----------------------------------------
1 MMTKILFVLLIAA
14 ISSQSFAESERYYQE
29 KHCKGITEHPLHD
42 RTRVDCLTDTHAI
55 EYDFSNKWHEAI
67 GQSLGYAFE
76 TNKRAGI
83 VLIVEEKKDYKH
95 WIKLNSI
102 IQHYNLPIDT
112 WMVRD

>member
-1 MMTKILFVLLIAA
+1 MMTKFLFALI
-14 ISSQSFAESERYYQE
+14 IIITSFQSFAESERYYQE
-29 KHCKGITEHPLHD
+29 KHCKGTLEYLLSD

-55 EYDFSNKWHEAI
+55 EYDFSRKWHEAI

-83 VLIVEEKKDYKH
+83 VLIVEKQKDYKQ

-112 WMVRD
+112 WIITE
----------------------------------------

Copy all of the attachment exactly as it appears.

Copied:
1 MMTKILFVLLIAA
14 ISSQSFAESERYYQE
29 KHCKGITEHPLHD
42 RTRVDCLTDTHAI
55 EYDFSNKWHEAI
67 GQSLGYAFE
76 TNKRAGI
83 VLIVEEKKDYKH
95 WIKLNSI
102 IQHYNLPIDT
112 WMVRD

>member
-1 MMTKILFVLLIAA
+1 MMTKFLFALI
-14 ISSQSFAESERYYQE
+14 IIITSFQSFAESERYYQE
-29 KHCKGITEHPLHD
+29 KHCKGTLEYLLSD

-55 EYDFSNKWHEAI
+55 EYDFSRKWHEAI

-83 VLIVEEKKDYKH
+83 VLIVEKQKDYKQ

-112 WMVRD
+112 WIITE